Washington: Neurologists at NYU School of Medicine have devised an easy test that could enable earlier diagnosis of a group of degenerative brain diseases.
A simple bedside test that matches a change in heart rate with a drop in blood pressure after a patient stands may help doctors diagnose certain degenerative brain diseases called synucleinopathies, which include Parkinson's disease, Lewy Body dementia, and multiple system atrophy.
Arising from the abnormal buildup of a protein known as alpha-synuclein in the brain, such conditions damage the nerves that control blood pressure and heart rate.
"For the first time, we have been able to systematically show that patients whose blood pressure drops after standing up without an accompanying increase in their heart rate may have a synucleinopathy," says lead study author of the study Lucy Norcliffe-Kaufmann. "By taking a patient's blood pressure lying flat, then looking at the change in heart rate after the patient stands up, we can provide healthcare providers with clues as to whether or not the patient has this neurodegenerative disease."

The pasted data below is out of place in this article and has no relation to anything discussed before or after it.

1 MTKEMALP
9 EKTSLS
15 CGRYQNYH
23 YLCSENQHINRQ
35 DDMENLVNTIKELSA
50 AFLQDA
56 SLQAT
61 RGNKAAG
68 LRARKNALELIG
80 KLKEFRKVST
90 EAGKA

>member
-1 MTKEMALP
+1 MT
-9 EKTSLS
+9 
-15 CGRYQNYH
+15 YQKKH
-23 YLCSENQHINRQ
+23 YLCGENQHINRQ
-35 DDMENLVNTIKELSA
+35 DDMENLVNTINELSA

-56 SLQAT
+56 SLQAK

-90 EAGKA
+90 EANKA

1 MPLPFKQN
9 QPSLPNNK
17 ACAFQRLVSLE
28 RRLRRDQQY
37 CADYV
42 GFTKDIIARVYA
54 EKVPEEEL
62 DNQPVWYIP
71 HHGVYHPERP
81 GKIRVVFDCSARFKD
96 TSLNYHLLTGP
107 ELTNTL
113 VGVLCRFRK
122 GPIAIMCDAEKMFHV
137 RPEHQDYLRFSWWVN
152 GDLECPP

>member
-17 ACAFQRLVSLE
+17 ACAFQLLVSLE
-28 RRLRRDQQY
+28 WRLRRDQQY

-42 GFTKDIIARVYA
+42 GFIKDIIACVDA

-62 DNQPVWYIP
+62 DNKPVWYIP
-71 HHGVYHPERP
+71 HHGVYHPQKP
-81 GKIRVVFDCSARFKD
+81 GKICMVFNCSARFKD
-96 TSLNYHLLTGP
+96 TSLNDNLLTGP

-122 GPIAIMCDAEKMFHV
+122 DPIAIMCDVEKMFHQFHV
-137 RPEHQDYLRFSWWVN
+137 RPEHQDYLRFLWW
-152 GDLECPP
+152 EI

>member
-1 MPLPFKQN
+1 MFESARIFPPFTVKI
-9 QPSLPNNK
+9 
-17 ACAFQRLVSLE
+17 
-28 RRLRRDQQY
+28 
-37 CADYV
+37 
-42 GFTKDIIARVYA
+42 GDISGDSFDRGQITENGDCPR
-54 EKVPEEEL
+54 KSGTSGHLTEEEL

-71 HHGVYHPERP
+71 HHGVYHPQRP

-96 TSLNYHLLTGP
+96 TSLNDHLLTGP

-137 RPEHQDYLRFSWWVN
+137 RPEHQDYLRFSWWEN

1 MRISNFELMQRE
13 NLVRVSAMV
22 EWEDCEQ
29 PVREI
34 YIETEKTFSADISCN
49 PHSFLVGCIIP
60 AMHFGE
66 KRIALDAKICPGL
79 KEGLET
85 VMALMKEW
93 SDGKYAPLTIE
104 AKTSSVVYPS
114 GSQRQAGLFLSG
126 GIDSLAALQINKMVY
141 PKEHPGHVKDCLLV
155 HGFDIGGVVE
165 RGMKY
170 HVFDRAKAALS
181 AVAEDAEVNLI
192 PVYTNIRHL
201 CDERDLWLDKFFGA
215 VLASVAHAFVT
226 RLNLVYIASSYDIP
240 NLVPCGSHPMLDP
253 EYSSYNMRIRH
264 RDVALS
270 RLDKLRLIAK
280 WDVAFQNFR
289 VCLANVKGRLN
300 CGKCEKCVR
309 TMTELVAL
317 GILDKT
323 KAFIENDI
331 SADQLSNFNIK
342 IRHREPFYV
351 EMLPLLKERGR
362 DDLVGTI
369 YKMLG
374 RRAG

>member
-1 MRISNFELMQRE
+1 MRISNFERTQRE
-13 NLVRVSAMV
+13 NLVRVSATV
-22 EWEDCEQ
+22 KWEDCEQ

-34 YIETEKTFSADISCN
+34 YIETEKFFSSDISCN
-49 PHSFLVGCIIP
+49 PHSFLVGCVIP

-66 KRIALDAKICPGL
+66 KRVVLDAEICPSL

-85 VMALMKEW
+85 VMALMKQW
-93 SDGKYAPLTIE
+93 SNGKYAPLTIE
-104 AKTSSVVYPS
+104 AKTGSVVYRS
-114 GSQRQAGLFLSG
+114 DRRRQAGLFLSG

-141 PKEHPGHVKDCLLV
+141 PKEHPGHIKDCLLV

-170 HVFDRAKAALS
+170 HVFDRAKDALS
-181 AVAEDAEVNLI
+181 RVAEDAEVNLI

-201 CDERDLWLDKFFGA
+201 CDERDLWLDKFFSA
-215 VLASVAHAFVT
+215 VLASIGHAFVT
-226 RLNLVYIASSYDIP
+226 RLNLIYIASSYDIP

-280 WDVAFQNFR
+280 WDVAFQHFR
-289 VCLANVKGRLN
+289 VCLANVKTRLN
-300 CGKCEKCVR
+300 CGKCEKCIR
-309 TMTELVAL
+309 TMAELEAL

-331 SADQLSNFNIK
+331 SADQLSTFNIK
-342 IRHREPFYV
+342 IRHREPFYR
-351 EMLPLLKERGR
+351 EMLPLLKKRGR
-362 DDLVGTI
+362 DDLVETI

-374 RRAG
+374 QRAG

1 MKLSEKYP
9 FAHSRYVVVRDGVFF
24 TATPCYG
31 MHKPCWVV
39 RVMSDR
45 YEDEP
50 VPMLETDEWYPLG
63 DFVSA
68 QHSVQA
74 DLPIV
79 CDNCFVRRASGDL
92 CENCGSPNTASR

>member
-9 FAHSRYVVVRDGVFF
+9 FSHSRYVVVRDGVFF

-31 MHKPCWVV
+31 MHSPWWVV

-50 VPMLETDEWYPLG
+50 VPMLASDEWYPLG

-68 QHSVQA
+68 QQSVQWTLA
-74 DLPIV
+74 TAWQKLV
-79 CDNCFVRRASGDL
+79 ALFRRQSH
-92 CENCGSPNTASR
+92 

Falling blood pressure after standing, a condition known as orthostatic hypotension, can cause dizziness, lightheadedness and fainting. When orthostatic hypotension is due to impaired activation of nerves that squeeze the blood vessels, the condition is called "neurogenic orthostatic hypotension," and is a hallmark feature of failure of the autonomic nervous system. This system regulates bodily functions such as heart rate, breathing, and metabolism.
Physicians typically distinguish neurogenic from non-neurogenic orthostatic hypotension by measuring a patient's heart rate upon standing. People with neurogenic orthostatic hypotension usually have little or no increase in heart rate after standing, while patients with the non-neurogenic form typically have a marked increase in heart rate.
The researchers identified 402 patients with orthostatic hypotension who had a normal heart rhythm. Of these, 378 were diagnosed with synucleinopathies. Orthostatic hypotension in the remaining 24 patients was determined to be due to non-neurological causes such as overmedication with blood pressure control drugs, anemia, or dehydration.
The patients had their blood pressure measured while lying on a tilting table, which mimics standing up and exerts a strain on the blood pressure causing it to fall. The researchers found that patients with neurogenic orthostatic hypotension had twice the fall in blood pressure but only one-third of the increase in heart rate than patients with non-neurogenic orthostatic hypotension.
Dr. Norcliffe-Kaufmann says the finding suggests that doctors should measure the blood pressure and heart rate of patients after they stand up rather than from a seated positions in patients who complain of fainting or dizziness when standing.
The study has been published in the journal Annals of Neurology.